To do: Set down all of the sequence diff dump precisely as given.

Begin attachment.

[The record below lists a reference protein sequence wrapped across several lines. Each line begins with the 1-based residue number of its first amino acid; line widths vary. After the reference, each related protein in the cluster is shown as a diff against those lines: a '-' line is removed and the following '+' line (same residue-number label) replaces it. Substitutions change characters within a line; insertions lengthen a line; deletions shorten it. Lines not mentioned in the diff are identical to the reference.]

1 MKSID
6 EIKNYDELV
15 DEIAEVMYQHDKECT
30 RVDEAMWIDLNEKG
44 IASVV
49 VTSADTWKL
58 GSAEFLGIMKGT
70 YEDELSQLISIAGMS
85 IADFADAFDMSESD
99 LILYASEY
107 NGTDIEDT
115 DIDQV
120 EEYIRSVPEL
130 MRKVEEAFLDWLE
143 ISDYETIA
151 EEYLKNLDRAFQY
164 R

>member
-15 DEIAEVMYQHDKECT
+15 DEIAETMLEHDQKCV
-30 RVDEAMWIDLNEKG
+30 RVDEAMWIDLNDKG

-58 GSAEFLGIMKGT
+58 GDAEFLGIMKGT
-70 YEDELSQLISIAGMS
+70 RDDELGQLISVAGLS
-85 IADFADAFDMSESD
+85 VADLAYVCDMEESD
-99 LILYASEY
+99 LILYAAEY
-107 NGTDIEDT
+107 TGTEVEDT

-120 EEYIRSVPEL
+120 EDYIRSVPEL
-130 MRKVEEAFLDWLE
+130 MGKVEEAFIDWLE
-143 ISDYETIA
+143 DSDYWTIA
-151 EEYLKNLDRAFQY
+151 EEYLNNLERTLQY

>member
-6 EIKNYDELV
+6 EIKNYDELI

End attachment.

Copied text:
[The record below lists a reference protein sequence wrapped across several lines. Each line begins with the 1-based residue number of its first amino acid; line widths vary. After the reference, each related protein in the cluster is shown as a diff against those lines: a '-' line is removed and the following '+' line (same residue-number label) replaces it. Substitutions change characters within a line; insertions lengthen a line; deletions shorten it. Lines not mentioned in the diff are identical to the reference.]

1 MKSID
6 EIKNYDELV
15 DEIAEVMYQHDKECT
30 RVDEAMWIDLNEKG
44 IASVV
49 VTSADTWKL
58 GSAEFLGIMKGT
70 YEDELSQLISIAGMS
85 IADFADAFDMSESD
99 LILYASEY
107 NGTDIEDT
115 DIDQV
120 EEYIRSVPEL
130 MRKVEEAFLDWLE
143 ISDYETIA
151 EEYLKNLDRAFQY
164 R

>member
-15 DEIAEVMYQHDKECT
+15 DEIAETMLEHDQKCV
-30 RVDEAMWIDLNEKG
+30 RVDEAMWIDLNDKG

-58 GSAEFLGIMKGT
+58 GDAEFLGIMKGT
-70 YEDELSQLISIAGMS
+70 RDDELGQLISVAGLS
-85 IADFADAFDMSESD
+85 VADLAYVCDMEESD
-99 LILYASEY
+99 LILYAAEY
-107 NGTDIEDT
+107 TGTEVEDT

-120 EEYIRSVPEL
+120 EDYIRSVPEL
-130 MRKVEEAFLDWLE
+130 MGKVEEAFIDWLE
-143 ISDYETIA
+143 DSDYWTIA
-151 EEYLKNLDRAFQY
+151 EEYLNNLERTLQY

>member
-6 EIKNYDELV
+6 EIKNYDELI